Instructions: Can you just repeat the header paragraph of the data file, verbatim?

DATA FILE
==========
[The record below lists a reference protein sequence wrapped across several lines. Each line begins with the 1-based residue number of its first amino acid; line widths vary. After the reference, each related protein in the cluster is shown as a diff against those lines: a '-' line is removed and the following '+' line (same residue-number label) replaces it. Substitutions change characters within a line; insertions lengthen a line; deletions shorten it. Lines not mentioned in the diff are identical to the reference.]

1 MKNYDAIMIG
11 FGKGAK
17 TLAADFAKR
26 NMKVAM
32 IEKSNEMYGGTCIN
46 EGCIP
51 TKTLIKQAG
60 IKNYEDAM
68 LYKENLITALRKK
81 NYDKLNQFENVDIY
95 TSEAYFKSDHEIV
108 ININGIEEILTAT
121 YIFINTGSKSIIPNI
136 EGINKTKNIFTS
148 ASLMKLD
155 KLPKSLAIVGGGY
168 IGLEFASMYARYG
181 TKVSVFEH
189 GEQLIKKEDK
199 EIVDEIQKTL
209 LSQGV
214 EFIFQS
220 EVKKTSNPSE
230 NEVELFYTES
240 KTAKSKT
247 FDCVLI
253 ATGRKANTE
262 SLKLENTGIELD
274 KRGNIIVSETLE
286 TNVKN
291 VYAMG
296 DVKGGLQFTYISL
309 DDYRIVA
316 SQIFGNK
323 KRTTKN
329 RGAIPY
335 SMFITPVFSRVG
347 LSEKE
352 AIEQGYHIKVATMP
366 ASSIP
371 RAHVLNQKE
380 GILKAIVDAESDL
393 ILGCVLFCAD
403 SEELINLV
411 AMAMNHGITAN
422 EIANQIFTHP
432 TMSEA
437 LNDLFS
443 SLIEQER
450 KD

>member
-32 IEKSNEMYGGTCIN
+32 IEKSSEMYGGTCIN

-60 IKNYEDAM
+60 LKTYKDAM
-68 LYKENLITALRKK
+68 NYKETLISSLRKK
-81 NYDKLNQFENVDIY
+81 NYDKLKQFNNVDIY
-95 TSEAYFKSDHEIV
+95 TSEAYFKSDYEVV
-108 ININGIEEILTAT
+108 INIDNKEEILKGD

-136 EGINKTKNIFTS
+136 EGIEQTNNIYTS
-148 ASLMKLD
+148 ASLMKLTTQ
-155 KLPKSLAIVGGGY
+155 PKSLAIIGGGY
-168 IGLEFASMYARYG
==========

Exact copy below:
[The record below lists a reference protein sequence wrapped across several lines. Each line begins with the 1-based residue number of its first amino acid; line widths vary. After the reference, each related protein in the cluster is shown as a diff against those lines: a '-' line is removed and the following '+' line (same residue-number label) replaces it. Substitutions change characters within a line; insertions lengthen a line; deletions shorten it. Lines not mentioned in the diff are identical to the reference.]